The Star-Spangled Banner: The Flag that Inspired the National Anthem

November 21, 2008 – Permanent
Add to My Visit

National Museum of American History
1300 Constitution Ave., NW
Washington, DC

2nd Floor, Center

See on Map Floor Plan

The nation's flag, which underwent an 8-year conservation period from 1998 to 2006, is today the centerpiece of the museum. Soaring above the entrance to the gallery is an architectural representation of a waving flag—approximately 40 feet long and up to 19 feet high and composed of 960 reflective tiles made of polycarbonate material.

An introductory section in the entry corridor sets the scene for the Battle of Baltimore during the War of 1812. Around the corner, the 30-by-34-foot wool-and-cotton flag is on view in a new dramatic display behind a 35-foot-long, floor-to-ceiling glass wall in a climate-controlled gallery that re-creates the dawn's early light, similar to Francis Scott Key's experience the morning of September 14, 1814, when he saw the flag flying over Ft. McHenry in Baltimore Harbor, inspiring him to pen the famous lyrics. The first stanza of the national anthem is projected prominently on the wall above the flag. Sections in the exit corridor trace the flag's history, including its safekeeping by Major George Armistead and his descendants, the Smithsonian's efforts to preserve it for more than 100 years, and how both the flag and the national anthem have come to represent diverse ideas of patriotism and national identity.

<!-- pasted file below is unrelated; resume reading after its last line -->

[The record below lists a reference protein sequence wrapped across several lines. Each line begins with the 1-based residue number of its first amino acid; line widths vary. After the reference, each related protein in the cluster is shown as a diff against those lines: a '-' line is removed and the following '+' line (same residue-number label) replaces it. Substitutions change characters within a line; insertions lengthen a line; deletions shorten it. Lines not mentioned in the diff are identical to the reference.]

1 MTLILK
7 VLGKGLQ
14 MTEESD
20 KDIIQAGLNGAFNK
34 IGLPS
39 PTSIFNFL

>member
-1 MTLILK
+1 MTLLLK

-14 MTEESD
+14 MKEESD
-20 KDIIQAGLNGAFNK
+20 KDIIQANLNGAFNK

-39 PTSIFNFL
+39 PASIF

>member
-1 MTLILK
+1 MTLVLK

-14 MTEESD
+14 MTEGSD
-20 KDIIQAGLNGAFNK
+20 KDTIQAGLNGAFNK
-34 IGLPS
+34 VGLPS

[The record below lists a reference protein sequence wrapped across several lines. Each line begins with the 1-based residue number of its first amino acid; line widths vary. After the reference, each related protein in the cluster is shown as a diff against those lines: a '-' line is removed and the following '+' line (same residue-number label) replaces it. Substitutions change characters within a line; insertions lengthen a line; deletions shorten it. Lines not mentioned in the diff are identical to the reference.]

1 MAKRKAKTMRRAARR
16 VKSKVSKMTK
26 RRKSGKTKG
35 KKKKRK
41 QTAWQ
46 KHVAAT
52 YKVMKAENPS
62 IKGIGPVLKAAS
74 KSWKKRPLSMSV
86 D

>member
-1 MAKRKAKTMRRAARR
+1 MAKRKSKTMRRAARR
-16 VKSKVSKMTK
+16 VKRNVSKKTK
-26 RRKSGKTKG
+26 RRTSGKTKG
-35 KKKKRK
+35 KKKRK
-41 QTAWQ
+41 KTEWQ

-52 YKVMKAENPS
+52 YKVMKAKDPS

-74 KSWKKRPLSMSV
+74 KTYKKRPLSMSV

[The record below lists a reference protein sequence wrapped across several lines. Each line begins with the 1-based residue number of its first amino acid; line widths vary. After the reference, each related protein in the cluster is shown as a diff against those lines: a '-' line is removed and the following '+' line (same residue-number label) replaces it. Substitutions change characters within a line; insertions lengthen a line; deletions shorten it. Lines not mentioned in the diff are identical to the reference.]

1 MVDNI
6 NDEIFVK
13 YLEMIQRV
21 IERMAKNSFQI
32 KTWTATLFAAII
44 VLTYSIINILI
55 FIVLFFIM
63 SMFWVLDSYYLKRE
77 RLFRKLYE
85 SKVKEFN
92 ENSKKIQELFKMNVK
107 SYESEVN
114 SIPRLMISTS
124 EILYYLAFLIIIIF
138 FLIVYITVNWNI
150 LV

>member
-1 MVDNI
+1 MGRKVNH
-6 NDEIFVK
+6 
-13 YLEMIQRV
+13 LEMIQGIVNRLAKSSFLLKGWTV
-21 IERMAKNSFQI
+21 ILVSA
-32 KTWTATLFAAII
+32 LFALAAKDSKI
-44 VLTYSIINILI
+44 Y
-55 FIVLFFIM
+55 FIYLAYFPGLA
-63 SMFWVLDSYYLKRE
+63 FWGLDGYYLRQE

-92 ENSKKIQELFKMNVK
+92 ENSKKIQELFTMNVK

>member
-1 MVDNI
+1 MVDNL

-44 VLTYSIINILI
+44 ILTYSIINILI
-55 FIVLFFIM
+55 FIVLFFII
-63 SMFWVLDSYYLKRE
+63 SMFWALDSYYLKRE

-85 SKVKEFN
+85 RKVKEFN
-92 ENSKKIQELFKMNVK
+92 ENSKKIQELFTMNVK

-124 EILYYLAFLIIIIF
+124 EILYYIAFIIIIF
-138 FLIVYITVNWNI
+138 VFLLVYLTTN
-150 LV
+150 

Also at the exit is a tactile panel with an outline of the flag and a full-size star for visitors who are visually impaired.

No photography permitted

Spanish-language label translation available at the Welcome Desks

Related publications:
- The Star-Spangled Banner: The Making of an American Icon:
- Book of 33 postcards: